Wednesday, April 16, 2008

To Go or Not To Go: The Olympic Dilemma

There are no easy solutions to the dilemma of what to do about the Olympics in Beijing. The solution, of course, would be not to award the Olympics to totalitarian states in the first place, but that toothpaste has long since been squeezed and is not going back in the tube. And ending the Olympics hardly seems like a likely or even viable possibility. None of the options that remain are ideal.

Those who argue that the Olympics is no place for politics have no conception that the Olympics have always been politicized if not political. Nearly every Olympics since at least 1936 has been fraught with politics, whether overt or covert. Wishing something does not make it so, and this includes the dream of an Olympics free of the dirty realities of politics. And the irony, of course, is that those who most would screech about not attending the Olympics are those who would also screech about meeting face to face or otherwise engaging with dictators or dictatorships.

I am torn. We don't want to reward China's noxious human rights record, and there is no doubting that any country that attends the Beijing games will be rewarding China in publicity, in tourism, and in legitimacy. One can argue that the Olympics are not the place to make this stand, and I respect that, but no one can seriously pretend that China does not benefit in myriad ways from hosting these games. The country will put its best face forward, and most observers will not know the difference because they will be steered clear of the hutongs, local dissent will have long since been crushed and most anything that does not re-enforce the image China wants to portray will be whitewashed and censored, and once the games actually commence, international protest will resemble an echo chamber. On the home front, any debate about China will mostly be about scoring points and using the issue as a political cudgel rather than constructing an ideal policy.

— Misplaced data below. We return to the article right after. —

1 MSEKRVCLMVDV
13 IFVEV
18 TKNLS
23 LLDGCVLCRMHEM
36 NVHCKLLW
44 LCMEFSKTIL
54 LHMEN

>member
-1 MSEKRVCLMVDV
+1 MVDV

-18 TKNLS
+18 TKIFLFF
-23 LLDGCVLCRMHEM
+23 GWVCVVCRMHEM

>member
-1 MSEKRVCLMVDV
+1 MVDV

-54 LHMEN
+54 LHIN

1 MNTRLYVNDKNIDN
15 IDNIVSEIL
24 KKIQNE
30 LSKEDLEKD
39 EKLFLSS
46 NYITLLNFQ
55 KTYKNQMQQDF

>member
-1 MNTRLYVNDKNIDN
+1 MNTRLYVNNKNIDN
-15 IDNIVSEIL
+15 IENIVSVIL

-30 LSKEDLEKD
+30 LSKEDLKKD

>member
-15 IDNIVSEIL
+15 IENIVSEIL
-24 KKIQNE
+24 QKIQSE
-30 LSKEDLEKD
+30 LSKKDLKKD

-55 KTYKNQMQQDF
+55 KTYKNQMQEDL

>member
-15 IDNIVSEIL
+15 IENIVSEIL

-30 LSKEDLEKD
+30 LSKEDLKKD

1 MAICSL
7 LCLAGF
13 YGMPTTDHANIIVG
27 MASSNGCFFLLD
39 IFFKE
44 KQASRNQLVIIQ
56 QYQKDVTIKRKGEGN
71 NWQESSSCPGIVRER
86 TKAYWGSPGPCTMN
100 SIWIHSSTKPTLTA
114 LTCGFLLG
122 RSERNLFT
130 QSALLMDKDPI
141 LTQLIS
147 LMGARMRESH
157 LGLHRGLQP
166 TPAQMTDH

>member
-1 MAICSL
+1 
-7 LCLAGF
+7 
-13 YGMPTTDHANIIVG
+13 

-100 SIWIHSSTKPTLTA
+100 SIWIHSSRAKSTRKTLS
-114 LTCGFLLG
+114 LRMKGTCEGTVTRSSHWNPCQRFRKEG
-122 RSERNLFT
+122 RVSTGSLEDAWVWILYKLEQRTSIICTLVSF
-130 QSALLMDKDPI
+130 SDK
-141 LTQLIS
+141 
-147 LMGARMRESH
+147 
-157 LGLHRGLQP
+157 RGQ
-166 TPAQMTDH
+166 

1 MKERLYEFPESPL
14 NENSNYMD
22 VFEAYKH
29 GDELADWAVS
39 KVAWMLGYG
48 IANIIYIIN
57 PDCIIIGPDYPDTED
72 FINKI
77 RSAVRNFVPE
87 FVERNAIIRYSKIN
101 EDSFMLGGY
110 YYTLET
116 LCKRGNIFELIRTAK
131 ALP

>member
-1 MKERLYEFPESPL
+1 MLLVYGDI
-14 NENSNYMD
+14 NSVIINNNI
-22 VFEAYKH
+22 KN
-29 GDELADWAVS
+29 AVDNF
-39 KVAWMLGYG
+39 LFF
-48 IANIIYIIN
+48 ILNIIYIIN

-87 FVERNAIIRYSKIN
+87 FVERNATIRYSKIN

Perhaps it is the athlete in me that realizes too that while they are a tiny constituency, the athletes for whom Beijing represents the culmination of a dream deserve consideration. For better or for worse, the Olympics are the apex of global athletic competition for the majority (or at least a huge plurality) of athletes in the majority of sports. I hate the idea of taking away one of these opportunities from them that comes only every four years. Compared to the geopolitical questions involved this may be small beer, silly even, but once a jock, always a jock.

One hope I have is that the media will not sanitize the context in which the games will be played and thus will make the best of the situation. the problem with this is that the majority of media members sent to Beijing will be sportswriters whose mandate is not politics, and whose views most of us do not, in the majority of cases, care about. Jay Mariotti, as just one example among many, is a dullard when it comes to his bailiwick of sports. Do you really want his take on global politics? Nonetheless, if NBC and the news networks keep their eye on what China is and what it is not, which is to say, if they are willing to peel away the veneer that China will skillfully present, perhaps daylight really will prove to be the best disinfectant.

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